• A public memorial service is scheduled for country music star Roy Clark. His longtime manager, Jim Halsey, says the service will be at Rhema Bible Church in Broken Arrow on November 21st. Clark passed away yesterday at his Tulsa home after complications from pneumonia. He was 85-years-old. The legend was known for his music and his 24 years on Hee Haw. KRMG will be at the memorial. Tune to NEWS102.3 and AM740 KRMG for the latest.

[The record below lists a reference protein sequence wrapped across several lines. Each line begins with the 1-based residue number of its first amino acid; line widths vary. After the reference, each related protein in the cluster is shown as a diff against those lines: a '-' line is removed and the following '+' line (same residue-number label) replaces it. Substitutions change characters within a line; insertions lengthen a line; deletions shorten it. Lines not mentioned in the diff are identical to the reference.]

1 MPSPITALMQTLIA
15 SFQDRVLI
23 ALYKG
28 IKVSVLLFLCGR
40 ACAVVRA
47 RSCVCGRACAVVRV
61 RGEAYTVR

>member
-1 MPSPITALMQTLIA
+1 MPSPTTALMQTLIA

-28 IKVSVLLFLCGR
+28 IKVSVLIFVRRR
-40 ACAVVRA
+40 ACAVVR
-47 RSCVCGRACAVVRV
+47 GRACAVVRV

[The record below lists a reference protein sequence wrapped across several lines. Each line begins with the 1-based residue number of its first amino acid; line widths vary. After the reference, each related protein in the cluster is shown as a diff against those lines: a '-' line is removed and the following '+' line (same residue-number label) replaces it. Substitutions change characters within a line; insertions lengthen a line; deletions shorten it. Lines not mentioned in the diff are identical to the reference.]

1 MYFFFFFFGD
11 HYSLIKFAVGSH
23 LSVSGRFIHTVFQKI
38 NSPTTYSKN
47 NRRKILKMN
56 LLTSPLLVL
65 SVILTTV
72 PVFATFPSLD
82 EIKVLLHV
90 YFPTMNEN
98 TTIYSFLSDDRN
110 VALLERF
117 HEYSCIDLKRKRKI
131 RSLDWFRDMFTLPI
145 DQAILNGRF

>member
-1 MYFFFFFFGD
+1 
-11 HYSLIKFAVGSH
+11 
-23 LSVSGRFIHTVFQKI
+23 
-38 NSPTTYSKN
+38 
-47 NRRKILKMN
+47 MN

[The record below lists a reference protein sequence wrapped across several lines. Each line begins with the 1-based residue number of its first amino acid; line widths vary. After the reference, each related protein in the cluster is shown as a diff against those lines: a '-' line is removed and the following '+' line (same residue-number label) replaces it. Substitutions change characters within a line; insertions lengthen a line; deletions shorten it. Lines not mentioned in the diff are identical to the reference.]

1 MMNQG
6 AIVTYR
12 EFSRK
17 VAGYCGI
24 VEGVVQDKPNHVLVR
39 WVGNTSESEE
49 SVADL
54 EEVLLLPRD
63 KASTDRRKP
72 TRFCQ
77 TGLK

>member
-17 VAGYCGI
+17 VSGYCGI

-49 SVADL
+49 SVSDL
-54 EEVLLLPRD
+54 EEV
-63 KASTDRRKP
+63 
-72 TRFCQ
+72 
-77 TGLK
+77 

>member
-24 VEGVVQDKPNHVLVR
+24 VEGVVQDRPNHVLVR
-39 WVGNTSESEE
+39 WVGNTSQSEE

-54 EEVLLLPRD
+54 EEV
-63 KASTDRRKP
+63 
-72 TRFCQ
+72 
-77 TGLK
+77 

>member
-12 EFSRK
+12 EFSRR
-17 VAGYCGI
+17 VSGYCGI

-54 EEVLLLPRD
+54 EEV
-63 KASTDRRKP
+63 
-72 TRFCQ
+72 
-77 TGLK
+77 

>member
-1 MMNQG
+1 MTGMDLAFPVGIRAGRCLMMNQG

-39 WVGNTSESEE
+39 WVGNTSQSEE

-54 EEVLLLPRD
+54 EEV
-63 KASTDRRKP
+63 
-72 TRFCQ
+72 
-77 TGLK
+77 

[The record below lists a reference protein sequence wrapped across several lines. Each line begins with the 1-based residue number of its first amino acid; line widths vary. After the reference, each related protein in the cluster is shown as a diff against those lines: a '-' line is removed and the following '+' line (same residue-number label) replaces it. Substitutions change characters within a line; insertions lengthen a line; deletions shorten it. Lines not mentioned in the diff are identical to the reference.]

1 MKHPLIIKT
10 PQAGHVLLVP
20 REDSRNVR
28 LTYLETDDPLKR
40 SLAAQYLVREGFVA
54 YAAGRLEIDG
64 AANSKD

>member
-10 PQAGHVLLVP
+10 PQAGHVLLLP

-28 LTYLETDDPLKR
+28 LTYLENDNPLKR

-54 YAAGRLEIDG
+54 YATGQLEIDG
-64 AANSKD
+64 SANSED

• Ironically, the 2018 edition of the Blue Dome Arts Festival was the largest, best-attended, and by all accounts most successful in the event’s 15-year run. But when Jo and Chris Armstrong saw the sign go up that Santa Fe Square has begun leasing spaces, they knew that was the last nail in the coffin. “That’s great for Tulsa, it’s great for the Blue Dome District.  As a business owner down here, it’ll be great for our business, I’m certain of that. For the festival, it means more construction,” Jo Armstrong told KRMG Friday. More construction, and less space. The hotel which just opened nearby would have closed off a quarter of the space the BDAF once had. And while the Armstrongs considered moving the festival, they decided it just wouldn’t feel right. “If we move it, it’s just not the same. It’s not the Blue Dome Arts Festival. It’s more than the fact that we use the Blue Dome as our office. It’s that it’s this iconic landmark that is the heart of the festival, and it’s important to be near it. We could shrink the festival down and do things very, very differently, but unfortunately still yet the festival is diminished, and it’s only going to get more and more so while this stuff is happening for now, until new things can be figured out... potentially... maybe.” Another complication is the state’s new liquor laws, which no longer allow for “low-point” beer consumers to leave the premises from which it was purchased. That means they would have had to fence in the entire festival, at great cost, and face fines for every individual citation issued. She says while she knows closing the festival is the right decision, that doesn’t make it any easier. “This has been a hard day,” she said. “I’m not gonna lie.”